In association with BADS (British Association of Decadence Studies), the International Vernon Lee Society would like to invite you two online Thursday evening events exploring the life and works of Vernon Lee.
Lates with Lee
Thursday 18 March & Thursday 25 March 2021
18.30 – 20.00 GMT (Hosted on Zoom)
These Jeudis will introduce you to Lee’s life and the key themes in Vernon Lee’s writing.
Vernon Lee (Violet Paget, 1856-1935) was the author of over forty diverse publications in her lifetime. This body of work included novels, essays, and short story collections, published articles, open letters, and an erudite series of lectures. Lee was born in France, to British ex-pat parents, and lived in Italy for the majority of her adult life. Her formative years were shaped by German governesses and her education dictated by a neurasthenic brother and an overly ambitious mother.
Lee’s career spanned her entire adult life – she was published at the age of fourteen– and she often wrote to the point of cramp and exhaustion. Yet she did so, she argued, only to ‘please herself’. She had fluency in four languages (Italian, French, German, and English), was a staunch pacifist, a notable literary critic, an ardent antivivisectionist, a supporter of the women’s movement, and a queer figure. Lee’s most interesting (and most studied) works engage with her theories on art and her supernatural fiction.
Hauntings: Vernon Lee and the Supernatural Short Story
Patricia Pulham and Emma Liggins
Thursday 18 March 2021(18.30 – 20.00 GMT)
This Jeudi includes two short talks by Patricia Pulham and Emma Liggins who will discuss Lee’s interest in the supernatural and the fantastic, art and horror.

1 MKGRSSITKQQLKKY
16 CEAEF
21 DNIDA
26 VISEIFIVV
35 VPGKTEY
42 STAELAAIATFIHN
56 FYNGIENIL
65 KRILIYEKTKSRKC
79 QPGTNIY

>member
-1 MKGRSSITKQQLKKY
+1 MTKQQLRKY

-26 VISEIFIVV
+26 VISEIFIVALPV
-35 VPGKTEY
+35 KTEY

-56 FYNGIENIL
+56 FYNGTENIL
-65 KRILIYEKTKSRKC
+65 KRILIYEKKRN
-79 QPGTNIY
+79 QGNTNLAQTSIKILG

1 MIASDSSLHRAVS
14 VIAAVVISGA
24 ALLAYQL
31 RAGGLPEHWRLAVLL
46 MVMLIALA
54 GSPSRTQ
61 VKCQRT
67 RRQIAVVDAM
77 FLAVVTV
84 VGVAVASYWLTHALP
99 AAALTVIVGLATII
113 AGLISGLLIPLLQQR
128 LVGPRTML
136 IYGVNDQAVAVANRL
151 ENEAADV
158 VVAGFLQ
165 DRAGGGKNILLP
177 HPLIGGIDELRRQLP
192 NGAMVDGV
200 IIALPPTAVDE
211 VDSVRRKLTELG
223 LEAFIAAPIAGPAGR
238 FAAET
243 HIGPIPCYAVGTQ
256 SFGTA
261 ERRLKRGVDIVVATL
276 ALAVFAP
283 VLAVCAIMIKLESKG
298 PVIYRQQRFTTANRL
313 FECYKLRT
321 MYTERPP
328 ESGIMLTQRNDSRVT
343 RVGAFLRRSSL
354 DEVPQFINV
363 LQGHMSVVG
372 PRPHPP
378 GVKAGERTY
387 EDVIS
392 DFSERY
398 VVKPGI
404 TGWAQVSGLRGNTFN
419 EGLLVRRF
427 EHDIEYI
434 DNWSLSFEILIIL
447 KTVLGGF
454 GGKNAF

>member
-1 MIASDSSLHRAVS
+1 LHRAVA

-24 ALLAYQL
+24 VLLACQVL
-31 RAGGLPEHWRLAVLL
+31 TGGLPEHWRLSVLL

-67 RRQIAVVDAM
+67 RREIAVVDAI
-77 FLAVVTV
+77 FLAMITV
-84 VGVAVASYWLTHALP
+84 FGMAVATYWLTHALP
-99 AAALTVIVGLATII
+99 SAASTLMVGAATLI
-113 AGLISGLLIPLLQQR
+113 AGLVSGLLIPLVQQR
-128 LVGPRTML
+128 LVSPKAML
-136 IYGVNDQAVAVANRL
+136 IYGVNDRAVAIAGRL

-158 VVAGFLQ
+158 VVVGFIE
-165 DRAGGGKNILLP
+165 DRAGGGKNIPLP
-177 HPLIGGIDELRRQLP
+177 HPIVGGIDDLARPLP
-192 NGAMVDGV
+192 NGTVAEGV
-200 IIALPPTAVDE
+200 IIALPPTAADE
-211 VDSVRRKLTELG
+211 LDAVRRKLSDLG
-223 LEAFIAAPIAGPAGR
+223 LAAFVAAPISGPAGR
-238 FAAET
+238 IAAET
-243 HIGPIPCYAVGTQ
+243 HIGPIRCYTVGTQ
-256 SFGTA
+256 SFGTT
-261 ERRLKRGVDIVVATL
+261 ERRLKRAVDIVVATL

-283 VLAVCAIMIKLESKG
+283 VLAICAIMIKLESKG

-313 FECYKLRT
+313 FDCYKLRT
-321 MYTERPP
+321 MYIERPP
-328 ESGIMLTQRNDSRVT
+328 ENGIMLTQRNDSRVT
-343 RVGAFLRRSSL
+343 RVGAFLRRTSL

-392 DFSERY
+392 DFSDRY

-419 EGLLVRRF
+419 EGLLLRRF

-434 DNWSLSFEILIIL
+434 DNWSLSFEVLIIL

Haunted Portraits: Decadence, Transgression and the Arts in Vernon Lee’s Fiction
Vernon Lee’s short stories are filled with a plethora of art forms, including paintings, statues, and music. Among her best-known collections are Hauntings and Other Fantastic Tales (1890) and For Maurice: Five Unlikely Stories (1927). This talk will consider the importance of art forms in her supernatural fiction and explore their significance in the context of late-Victorian decadence.
Patricia Pulham is Professor of Victorian Literature at the University of Surrey. She is author of The Sculptural Body in Victorian Literature: Encrypted Sexualities (2020) and Art and the Transitional Object in Vernon Lee’s Supernatural Tales (2008). She has published widely, including edited collections and articles on Victorian and neo-Victorian fiction, and is currently editor of the journal Victoriographies, published by Edinburgh University Press.
‘Horror at this absorbing Italy’: Haunted Architecture in Vernon Lee’s Italian Ghost Stories
This talk will consider Vernon Lee’s fascination with the dark side of the Italian city in her ghost stories and travel writing. In ‘A Wicked Voice’ and ‘The Legend of Madame Krasinska’ the cosmopolitan decadence of Florence and Venice is both tourist attraction and site of horror. Liggins will discuss how the disorientating spaces of old Italy in Lee’s writing offer an escape from a modernity increasingly seen as vulgar and unsightly.
Emma Liggins is Senior Lecturer in English Literature in the Department of English at Manchester Metropolitan University. Her publications include George Gissing, the Working Woman and Urban Culture (Ashgate, 2006); The British Short Story, with Andrew Maunder & Ruth Robbins (Palgrave, 2011); Odd Women? Spinsters, Lesbians and Widows in British Women’s Fiction, 1850-1939 (Manchester University Press, 2014); and The Haunted House in Women’s Ghost Stories, 1850-1945: Gender, Space and Modernity (Palgrave, 2020). She has also published an article on Vernon Lee and the supernatural in Gothic Studies (2013). She is currently editing a special issue of Women’s Writing on ghost stories and spiritualism, as well as researching shopping and alienation in the short stories of Shirley Jackson (and dreaming of visiting Italy again).
Vernon Lee’s Aesthetics: A Roundtable
Thursday 25 March 2021 (18.30 – 20.00 GMT)